Note: This is the full version of the article published in the December 2018 newsletter for American Pilgrims on the Camino (See “Letting Go” on page 7 of La Concha).
While there are many lessons that the Camino has provided, the greatest one for me has been to let go, both literally and figuratively. I am filled with gratitude for the lessons.
First, the literal letting go of stuff. After my first Camino, I had the urge to purge my closets. I realized that if I could survive with just a few items in a backpack, I really didn’t need all these clothes, some of which hadn’t been worn in years. I hadn’t noticed that I accumulated an embarrassing amount of stuff over 20 years of living in the same house. During the “Great Purge of 2016,” I divvied up piles and offered them to my workmates, consignment shops and Goodwill. It felt good to know that someone can use stuff I didn’t need. The reward of having less made my choices easier. Whew! I vowed to not buy more and continue the purge on an ongoing basis.
Next to go were some control issues. Yep, I was a bit of a control freak before the Camino. While I loved to plan goals for myself, I occasionally veered into other’s lives and tried too hard to organize theirs. Instead of trying to change someone’s behavior, I changed my reaction to it. I had to take a serious look at my priorities, and let go of some toxic relationships, as painful as it was. I learned that it’s much better to let people find their own way. What a relief that was!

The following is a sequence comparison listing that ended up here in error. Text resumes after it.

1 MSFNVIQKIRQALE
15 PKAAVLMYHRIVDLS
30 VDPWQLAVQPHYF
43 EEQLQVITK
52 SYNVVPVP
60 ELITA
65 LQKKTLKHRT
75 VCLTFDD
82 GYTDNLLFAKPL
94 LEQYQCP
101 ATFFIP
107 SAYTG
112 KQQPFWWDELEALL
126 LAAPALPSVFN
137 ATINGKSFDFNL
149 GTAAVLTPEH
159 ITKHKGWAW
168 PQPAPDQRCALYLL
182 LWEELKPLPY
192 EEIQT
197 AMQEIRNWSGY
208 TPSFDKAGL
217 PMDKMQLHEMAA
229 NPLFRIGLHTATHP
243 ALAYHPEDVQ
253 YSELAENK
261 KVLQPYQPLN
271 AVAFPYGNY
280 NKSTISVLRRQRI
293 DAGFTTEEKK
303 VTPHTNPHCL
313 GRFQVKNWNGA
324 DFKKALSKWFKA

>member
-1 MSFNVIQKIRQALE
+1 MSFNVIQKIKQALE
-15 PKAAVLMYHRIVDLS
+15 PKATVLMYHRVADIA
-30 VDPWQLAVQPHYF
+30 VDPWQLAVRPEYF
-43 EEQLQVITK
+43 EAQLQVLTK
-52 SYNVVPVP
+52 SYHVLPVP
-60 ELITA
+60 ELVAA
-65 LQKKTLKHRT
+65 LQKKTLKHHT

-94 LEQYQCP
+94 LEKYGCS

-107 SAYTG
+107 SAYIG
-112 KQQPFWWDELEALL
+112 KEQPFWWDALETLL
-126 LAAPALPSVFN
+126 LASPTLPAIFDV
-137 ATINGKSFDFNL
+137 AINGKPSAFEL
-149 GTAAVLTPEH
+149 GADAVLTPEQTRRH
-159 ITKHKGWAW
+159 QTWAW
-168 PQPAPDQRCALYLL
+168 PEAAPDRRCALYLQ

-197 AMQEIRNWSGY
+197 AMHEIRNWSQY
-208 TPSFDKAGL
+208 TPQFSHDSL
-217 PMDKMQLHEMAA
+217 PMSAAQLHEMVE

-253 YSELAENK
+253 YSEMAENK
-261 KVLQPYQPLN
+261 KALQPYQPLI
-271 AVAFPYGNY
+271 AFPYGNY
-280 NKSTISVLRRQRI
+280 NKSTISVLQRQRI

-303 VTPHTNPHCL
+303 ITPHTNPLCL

Finally, the greatest lesson was to let go and let God. When we discovered I needed to have surgery to remove fibroids—another purge of sorts—it was clear that God had different plans for me. I had to cancel a trip to India for yoga training. Instead, I savored the holidays at home with family, went through the surgery, and healed. I was grateful for every breath, every day, and everyone in my life. My church helped me through all the challenges of letting go, and provided the spiritual connection I felt on the Camino. I felt so supported, as if angels were surrounding me! I decided to get confirmed as Catholic, the only sacrament that I skipped when I was young.
The Camino set these changes in motion. Less is more, life is simpler, and God has my back. For these lessons, I am deeply grateful.
Below is a photo of participants in the RCIA (Rite of Christian Initiation of Adults) program at Corpus Christi parish in Piedmont, California. I wore my two shells that I carry on my Caminos. The three of us—a Buddhist, a Protestant and a Catholic—were confirmed after finding our way and letting go.